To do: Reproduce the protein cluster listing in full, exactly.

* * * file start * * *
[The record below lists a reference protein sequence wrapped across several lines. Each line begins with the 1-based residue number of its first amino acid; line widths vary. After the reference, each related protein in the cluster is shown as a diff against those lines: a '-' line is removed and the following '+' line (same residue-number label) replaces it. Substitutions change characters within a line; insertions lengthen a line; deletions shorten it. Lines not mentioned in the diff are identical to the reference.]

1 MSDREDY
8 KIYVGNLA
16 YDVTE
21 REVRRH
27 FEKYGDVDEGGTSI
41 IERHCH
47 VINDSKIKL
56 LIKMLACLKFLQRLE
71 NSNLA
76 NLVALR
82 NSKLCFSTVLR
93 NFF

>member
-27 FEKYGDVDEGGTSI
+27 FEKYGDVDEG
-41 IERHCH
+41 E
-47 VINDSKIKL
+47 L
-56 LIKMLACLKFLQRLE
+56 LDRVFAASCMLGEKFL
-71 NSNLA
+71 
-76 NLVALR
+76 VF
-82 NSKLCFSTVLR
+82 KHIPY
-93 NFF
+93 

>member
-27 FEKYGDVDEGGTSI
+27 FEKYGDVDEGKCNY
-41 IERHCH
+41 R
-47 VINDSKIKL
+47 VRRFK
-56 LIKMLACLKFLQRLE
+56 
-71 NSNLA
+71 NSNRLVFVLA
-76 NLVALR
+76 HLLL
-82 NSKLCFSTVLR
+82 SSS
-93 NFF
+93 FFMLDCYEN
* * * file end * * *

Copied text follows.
[The record below lists a reference protein sequence wrapped across several lines. Each line begins with the 1-based residue number of its first amino acid; line widths vary. After the reference, each related protein in the cluster is shown as a diff against those lines: a '-' line is removed and the following '+' line (same residue-number label) replaces it. Substitutions change characters within a line; insertions lengthen a line; deletions shorten it. Lines not mentioned in the diff are identical to the reference.]

1 MSDREDY
8 KIYVGNLA
16 YDVTE
21 REVRRH
27 FEKYGDVDEGGTSI
41 IERHCH
47 VINDSKIKL
56 LIKMLACLKFLQRLE
71 NSNLA
76 NLVALR
82 NSKLCFSTVLR
93 NFF

>member
-27 FEKYGDVDEGGTSI
+27 FEKYGDVDEG
-41 IERHCH
+41 E
-47 VINDSKIKL
+47 L
-56 LIKMLACLKFLQRLE
+56 LDRVFAASCMLGEKFL
-71 NSNLA
+71 
-76 NLVALR
+76 VF
-82 NSKLCFSTVLR
+82 KHIPY
-93 NFF
+93 

>member
-27 FEKYGDVDEGGTSI
+27 FEKYGDVDEGKCNY
-41 IERHCH
+41 R
-47 VINDSKIKL
+47 VRRFK
-56 LIKMLACLKFLQRLE
+56 
-71 NSNLA
+71 NSNRLVFVLA
-76 NLVALR
+76 HLLL
-82 NSKLCFSTVLR
+82 SSS
-93 NFF
+93 FFMLDCYEN